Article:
The sound quality of the CD was so good that Astor suspected that someone had bunged the engineers a few quid to make a recording direct from the sound mixer desk beside the stage. It was something that the bands did from time to time, just to hear in better detail what their performance actually sounded like. One, or perhaps two, good quality cassette or digital recorders plugged in to the mass of equipment would not be noticed.
   Astor was well into the new track, joining in with fast and furious guitar improvisations, when he noticed the spot of bright light in his field of vision. As it grew, he could see yellow shapes and black lines. As it spread and opened out to fill his entire field of vision to the right of his nose, he saw blues and oranges and reds dispersed among the yellow triangles, squares, angular shapes of all descriptions. It was like watching the best laser light show in the world in terms of technology as it created apparently solid objects with pure light. The content was a bit lacking, thought. It was something to watch only once.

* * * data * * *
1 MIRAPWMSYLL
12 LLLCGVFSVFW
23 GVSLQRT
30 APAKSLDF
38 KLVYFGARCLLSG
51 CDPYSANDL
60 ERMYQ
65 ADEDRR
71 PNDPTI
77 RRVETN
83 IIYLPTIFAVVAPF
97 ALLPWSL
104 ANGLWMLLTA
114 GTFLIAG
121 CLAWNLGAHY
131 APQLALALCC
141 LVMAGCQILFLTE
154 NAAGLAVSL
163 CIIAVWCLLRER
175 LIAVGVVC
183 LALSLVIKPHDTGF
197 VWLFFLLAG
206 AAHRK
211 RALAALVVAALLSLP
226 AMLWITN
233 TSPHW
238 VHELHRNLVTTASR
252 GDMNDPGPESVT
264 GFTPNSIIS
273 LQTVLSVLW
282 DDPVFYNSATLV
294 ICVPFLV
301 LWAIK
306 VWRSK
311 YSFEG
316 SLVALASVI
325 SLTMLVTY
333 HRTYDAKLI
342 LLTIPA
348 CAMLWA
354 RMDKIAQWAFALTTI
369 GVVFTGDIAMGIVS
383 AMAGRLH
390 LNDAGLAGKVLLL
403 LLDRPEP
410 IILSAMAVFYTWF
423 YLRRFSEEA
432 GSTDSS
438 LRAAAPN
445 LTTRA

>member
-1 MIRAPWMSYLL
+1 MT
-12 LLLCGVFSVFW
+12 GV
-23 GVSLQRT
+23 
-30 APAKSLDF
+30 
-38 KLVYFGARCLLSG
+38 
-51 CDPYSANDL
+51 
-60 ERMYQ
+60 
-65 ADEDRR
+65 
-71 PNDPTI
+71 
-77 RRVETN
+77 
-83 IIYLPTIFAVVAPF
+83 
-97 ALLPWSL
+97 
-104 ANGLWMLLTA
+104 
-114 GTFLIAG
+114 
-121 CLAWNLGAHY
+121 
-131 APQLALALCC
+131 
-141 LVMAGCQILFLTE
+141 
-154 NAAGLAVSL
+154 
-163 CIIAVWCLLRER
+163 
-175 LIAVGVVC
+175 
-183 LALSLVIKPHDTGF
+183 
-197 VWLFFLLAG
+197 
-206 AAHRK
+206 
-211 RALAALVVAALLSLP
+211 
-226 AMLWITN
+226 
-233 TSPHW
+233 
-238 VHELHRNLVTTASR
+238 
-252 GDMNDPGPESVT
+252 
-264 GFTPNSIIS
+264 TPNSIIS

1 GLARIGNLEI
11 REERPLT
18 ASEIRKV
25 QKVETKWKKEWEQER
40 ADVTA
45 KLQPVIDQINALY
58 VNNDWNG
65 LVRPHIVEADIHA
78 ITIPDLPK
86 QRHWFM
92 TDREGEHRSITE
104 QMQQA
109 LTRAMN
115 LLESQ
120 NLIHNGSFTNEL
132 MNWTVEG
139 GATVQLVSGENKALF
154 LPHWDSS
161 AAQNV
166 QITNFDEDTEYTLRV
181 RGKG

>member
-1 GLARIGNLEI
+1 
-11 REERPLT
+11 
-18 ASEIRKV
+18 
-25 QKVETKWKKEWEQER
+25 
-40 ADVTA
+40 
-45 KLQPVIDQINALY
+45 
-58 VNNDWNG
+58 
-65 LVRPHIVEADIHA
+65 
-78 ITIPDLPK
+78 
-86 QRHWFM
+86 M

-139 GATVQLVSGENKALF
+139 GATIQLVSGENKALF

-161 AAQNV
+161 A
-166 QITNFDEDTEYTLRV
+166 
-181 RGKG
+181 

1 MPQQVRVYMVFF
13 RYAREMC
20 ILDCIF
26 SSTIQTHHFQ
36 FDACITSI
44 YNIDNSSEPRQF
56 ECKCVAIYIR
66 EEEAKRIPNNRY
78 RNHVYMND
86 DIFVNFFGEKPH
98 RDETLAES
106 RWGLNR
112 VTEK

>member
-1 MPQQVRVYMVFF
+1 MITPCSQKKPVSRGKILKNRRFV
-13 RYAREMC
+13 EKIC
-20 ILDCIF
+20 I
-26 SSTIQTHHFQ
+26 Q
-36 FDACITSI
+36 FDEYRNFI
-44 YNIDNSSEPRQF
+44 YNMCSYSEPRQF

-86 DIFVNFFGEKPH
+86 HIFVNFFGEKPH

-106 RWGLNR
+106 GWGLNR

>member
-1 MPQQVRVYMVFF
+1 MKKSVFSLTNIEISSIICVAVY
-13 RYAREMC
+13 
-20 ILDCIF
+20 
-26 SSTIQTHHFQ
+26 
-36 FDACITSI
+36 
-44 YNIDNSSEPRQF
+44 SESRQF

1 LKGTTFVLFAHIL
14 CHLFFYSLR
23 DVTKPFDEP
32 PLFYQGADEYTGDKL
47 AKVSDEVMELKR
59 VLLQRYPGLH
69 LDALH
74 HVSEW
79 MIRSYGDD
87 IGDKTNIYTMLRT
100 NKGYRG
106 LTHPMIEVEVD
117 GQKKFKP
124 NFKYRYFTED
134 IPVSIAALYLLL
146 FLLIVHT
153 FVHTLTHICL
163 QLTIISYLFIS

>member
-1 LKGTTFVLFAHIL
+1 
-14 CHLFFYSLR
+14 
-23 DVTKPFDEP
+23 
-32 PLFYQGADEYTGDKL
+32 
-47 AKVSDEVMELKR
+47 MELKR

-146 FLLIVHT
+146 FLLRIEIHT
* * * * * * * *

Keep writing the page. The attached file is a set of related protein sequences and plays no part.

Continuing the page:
Astor had stopped playing, and the psychedelic display had filled his entire field of vision, by the time he heard a distant wolf-howl and a storm of applause. Then the pattern seemed to lose intensity and he saw a shape, dark yet non-menacing, outlined against a glowing background.

PreviousTo MapNext

 No trees were consumed by Farrago & Farrago and Henry T. Smith Productions, 10/12 SK6 4EG, UK in creating this material for Jon A. Gored. Sole © Jon A. Gored, 2001.
Weight Loss Programs Amazing Counter